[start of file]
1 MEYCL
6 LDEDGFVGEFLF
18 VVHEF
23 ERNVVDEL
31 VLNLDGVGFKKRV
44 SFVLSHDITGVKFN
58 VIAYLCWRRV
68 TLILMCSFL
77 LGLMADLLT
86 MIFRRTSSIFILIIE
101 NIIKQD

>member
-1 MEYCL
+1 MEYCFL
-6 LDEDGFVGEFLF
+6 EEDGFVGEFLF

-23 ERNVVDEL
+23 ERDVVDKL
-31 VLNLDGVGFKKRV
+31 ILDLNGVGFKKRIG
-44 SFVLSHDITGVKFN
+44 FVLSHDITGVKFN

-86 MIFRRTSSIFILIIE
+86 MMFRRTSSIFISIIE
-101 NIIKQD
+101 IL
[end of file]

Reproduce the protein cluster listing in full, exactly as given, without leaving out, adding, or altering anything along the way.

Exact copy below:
1 MEYCL
6 LDEDGFVGEFLF
18 VVHEF
23 ERNVVDEL
31 VLNLDGVGFKKRV
44 SFVLSHDITGVKFN
58 VIAYLCWRRV
68 TLILMCSFL
77 LGLMADLLT
86 MIFRRTSSIFILIIE
101 NIIKQD

>member
-1 MEYCL
+1 MEYCFL
-6 LDEDGFVGEFLF
+6 EEDGFVGEFLF

-23 ERNVVDEL
+23 ERDVVDKL
-31 VLNLDGVGFKKRV
+31 ILDLNGVGFKKRIG
-44 SFVLSHDITGVKFN
+44 FVLSHDITGVKFN

-86 MIFRRTSSIFILIIE
+86 MMFRRTSSIFISIIE
-101 NIIKQD
+101 IL